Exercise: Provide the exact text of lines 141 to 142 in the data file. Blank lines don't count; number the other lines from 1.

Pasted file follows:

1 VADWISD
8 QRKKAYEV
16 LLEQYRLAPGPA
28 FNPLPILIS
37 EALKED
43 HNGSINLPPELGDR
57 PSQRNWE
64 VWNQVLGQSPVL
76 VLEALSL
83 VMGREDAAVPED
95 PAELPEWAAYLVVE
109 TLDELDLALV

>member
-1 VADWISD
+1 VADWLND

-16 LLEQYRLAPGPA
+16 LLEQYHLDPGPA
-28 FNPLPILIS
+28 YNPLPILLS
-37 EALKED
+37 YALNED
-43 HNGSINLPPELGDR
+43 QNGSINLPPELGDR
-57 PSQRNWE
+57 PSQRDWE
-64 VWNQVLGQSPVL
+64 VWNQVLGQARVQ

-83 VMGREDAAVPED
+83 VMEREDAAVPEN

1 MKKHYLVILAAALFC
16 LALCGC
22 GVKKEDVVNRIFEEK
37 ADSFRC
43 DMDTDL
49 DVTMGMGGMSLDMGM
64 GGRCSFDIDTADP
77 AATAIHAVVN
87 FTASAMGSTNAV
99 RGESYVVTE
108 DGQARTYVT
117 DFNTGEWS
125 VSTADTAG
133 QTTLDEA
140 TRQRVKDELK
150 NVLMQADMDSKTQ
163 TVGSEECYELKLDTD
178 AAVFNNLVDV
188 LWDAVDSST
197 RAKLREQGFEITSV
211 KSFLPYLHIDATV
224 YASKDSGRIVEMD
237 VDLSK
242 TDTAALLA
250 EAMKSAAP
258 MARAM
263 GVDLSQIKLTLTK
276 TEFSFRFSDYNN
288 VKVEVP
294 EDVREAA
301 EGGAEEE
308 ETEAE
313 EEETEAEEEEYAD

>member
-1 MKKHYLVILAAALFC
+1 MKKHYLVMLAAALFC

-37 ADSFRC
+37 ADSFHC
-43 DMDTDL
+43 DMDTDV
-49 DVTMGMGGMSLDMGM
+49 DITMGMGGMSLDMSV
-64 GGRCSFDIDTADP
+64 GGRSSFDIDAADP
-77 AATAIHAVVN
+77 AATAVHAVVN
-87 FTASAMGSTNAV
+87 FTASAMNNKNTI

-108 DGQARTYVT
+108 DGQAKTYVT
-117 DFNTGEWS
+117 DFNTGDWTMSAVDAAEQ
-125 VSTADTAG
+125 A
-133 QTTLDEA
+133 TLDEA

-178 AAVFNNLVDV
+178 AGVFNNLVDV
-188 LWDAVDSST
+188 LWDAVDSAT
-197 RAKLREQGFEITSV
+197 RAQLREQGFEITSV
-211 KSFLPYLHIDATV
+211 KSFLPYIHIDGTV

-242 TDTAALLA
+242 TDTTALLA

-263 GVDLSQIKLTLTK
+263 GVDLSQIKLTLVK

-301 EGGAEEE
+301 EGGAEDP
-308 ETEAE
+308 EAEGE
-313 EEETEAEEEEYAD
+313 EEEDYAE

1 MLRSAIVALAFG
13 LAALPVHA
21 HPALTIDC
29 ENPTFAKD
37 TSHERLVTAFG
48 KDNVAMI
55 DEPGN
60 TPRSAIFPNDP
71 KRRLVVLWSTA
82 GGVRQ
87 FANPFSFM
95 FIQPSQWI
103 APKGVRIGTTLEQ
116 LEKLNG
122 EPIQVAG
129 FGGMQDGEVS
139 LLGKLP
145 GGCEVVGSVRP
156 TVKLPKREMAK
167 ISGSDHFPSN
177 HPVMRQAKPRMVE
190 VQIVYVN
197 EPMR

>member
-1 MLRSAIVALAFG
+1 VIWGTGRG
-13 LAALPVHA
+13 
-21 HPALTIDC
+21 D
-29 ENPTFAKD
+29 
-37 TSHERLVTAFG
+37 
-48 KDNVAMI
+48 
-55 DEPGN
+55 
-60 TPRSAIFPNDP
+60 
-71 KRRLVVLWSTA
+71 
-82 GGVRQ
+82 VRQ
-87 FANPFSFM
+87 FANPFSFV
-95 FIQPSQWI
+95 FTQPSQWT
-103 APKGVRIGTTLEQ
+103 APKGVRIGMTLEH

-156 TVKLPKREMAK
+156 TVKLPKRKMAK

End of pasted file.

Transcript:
+55 
-60 TPRSAIFPNDP